For a full list of graduate courses in linguistics offered in recent years, see: 

Graduate Course Schedule, Fall 2023
Course No.
Course Title

GRS LX 601 / MET LX 501

Introduction to the nature and patterning of sounds in human language. Presents articulatory and acoustic phonetics, and basic phonological analysis, focusing on cross-language typology and comparison. Hands-on development of practical skills, including IPA transcription, field techniques, and digital speech analysis.

TR 9:30-10:45

GRS LX 611 / MET LX 511

Morphology, the study of the internal structure and the shapes of words across languages, straddles the boundary between syntax and phonology. This course covers the major empirical and theoretical issues in the study of morphology, emphasizing links to other components of grammar. (Students must also register for required co-req GRS LX 612.)

MWF 11:15-12:05

GRS LX 612 – Discussion Section

M 9:05-9:55

GRS LX 631 / MET LX 531

Systematic examination of how meaning is encoded in words and sentences, and how it can emerge from the complexity of the grammar. Also touches on various aspects of pragmatics–the study of how meaning is shaped by context. This course cannot be taken for credit in addition to the course entitled “Semantics I” that was previously numbered CAS LX 502. Effective Fall 2018, this course fulfills a single unit in each of the following BU Hub areas: Global Citizenship and Intercultural Literacy, The Individual in Community, Critical Thinking.

TR 2:00-3:15

GRS LX 642 /
MET LX 542

Do women talk differently from men? How do race and ethnicity relate to the way people use language? This course examines these interrelated questions from the perspective of modern sociolinguistic theory, analyzing a range of languages and communities throughout the world. Effective Spring 2019, this course fulfills a single unit in the following BU Hub areas: Social Inquiry I, Teamwork/Collaboration.

MWF 12:20-1:10

GRS LX 667

Exploration of the structure, history, and varieties of indigenous languages of Latin America, and of the communities that speak them. Effective Fall 2020, this course fulfills a single unit in each of the following BU Hub areas: Writing-Intensive Course, Global Citizenship and Intercultural Literacy, Research and Information Literacy.  (Students must also register for required co-req GRS LX 677.)

MWF 1:25-2:15

GRS LX 677 – Discussion Section

W 9:05-9:55

GRS LX 694 /
MET LX 594

Introduction to computational techniques to explore linguistic models and test empirical claims. Serves as an introduction to programming, algorithms, and data structures, focused on modern applications to Natural Language Processing. Topics include tagging and classification, parsing models, meaning representation, and information extraction. [Not intended for students with a background in programming or computer science] This course fulfills a single unit in the following BU Hub areas: Quantitative Reasoning II, Research and Information Literacy.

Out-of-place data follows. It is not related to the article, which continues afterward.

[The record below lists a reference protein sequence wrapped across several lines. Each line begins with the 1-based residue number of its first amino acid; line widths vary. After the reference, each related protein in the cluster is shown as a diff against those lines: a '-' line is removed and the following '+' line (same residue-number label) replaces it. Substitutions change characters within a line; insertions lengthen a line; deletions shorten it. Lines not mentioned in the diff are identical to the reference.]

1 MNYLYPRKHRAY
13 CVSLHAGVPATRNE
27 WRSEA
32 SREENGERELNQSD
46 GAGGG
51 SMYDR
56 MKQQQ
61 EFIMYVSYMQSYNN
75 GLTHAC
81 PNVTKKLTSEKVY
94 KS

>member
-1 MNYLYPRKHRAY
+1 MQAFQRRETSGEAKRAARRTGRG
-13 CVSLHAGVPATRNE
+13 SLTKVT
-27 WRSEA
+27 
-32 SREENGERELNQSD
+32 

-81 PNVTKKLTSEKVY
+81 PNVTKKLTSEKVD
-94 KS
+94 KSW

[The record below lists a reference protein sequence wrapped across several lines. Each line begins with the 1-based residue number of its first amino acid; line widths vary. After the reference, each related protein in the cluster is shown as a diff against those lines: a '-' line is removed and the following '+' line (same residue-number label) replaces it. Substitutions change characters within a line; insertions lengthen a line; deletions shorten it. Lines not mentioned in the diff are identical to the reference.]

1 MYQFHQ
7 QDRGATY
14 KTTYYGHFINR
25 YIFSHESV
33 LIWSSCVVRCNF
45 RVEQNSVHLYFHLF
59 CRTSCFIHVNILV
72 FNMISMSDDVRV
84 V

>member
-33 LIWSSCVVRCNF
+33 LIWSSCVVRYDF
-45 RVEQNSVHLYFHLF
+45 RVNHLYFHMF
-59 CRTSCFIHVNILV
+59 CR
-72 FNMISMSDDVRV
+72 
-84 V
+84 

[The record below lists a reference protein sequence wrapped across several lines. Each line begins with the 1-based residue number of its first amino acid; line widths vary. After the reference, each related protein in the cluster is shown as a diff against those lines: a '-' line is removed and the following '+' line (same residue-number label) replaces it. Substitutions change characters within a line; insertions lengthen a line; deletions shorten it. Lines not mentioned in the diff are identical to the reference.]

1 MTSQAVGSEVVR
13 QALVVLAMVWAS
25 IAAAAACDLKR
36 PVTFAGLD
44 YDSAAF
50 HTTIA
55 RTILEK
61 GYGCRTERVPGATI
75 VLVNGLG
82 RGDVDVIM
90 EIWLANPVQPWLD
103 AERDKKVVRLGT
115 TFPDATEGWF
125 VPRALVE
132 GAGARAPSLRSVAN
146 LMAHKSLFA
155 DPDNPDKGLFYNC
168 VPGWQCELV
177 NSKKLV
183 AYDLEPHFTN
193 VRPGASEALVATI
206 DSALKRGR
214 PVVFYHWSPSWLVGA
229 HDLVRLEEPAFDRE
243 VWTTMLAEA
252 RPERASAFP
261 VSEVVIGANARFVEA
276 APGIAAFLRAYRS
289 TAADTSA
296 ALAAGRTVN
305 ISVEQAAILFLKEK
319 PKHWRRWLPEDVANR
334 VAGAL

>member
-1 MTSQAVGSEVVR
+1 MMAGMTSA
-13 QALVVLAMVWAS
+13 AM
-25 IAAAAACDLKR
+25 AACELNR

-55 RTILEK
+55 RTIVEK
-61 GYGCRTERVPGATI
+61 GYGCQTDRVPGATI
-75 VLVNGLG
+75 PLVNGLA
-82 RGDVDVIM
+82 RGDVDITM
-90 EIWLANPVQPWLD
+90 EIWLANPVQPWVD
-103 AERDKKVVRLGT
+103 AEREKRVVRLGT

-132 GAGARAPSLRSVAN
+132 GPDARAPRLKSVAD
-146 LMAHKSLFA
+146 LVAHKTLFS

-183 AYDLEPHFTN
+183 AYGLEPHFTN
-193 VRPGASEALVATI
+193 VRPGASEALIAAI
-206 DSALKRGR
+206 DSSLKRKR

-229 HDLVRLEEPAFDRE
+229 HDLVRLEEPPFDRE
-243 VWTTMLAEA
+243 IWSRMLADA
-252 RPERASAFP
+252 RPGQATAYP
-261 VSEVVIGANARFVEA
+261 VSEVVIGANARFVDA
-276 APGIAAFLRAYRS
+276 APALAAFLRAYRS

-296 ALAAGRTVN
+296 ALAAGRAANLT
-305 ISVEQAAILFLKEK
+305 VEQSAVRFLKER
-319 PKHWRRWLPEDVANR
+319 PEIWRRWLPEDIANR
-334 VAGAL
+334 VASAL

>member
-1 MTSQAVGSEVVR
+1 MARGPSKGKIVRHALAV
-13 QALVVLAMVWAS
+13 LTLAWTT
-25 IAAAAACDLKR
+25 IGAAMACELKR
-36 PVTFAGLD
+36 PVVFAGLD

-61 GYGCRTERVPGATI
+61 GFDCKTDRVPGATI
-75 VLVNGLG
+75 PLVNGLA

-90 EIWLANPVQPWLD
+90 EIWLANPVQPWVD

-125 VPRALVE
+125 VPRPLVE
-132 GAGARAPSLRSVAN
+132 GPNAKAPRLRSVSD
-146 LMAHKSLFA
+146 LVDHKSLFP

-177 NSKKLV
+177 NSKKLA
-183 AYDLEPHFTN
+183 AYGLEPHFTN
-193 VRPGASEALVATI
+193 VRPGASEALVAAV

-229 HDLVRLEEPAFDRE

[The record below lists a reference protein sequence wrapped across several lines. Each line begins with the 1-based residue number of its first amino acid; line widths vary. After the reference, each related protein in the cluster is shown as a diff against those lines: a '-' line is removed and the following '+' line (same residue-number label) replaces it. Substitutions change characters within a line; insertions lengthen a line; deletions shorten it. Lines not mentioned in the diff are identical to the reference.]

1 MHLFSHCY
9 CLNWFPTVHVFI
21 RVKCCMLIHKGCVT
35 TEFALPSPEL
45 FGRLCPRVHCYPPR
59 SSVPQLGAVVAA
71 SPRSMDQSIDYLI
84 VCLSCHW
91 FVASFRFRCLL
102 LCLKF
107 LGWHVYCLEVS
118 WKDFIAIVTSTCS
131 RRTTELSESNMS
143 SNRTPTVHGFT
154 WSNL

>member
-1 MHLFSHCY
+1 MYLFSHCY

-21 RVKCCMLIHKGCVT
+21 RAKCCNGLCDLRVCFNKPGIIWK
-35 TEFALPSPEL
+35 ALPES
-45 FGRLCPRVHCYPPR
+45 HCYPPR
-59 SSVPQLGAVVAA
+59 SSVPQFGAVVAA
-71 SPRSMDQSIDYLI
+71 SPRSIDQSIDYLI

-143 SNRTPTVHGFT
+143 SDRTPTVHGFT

MWF 2:30-3:20

GRS LX 705

Exploration of the melodic and rhythmic aspects of the languages of the world. Emphasis on theoretical and experimental approaches to cross-linguistic typology. Specific topics include: syllables and syllable-weight, rhythm and speech timing; stress and metrics; tone and intonation.

MWF 9:05-9:55

GRS LX 722

Using linguistic data drawn from a wide variety of languages, students develop a precise model of syntactic knowledge through evaluation of hypotheses and arguments. Exploration of major discoveries and phenomena from the linguistic literature. Prerequisite: GRS LX 621, or consent of instructor.

TR 12:30-1:45

GRS LX 736

The language of change and growth: This course is a weekly seminar on semantics of linguistic devices that are used to express change over time or space along various dimensions. Specific topics covered will include temporal and spatial telicity, motion verbs and paths, degree achievements, intensional verbs, the temperature paradox, concealed questions, and other types of embedded questions.

R 3:30-6:15

GRS LX 754

Exploration of the character and course of acquisition of syntactic knowledge in both first and second language contexts. Covers methodological principles for conducting studies and analyzing data, and topics such as development of verb movement, binding theory, and tense.

TR 9:30-10:45

GRS LX 795

Introduces students to quantitative approaches to linguistic data, including visualization, hypothesis testing, and data modeling. Students gain proficiency in R, an open-source statistical environment, and learn the logic behind statistical techniques, as well as practical skills for using them.

TR 2:00-3:15

GRS LX 801

Advanced graduate students working on their qualifying research papers or thesis present and discuss work in progress. The course is organized thematically based on students’ research areas. Readings each week are determined on the basis of the research discussed.

T 3:30-4:45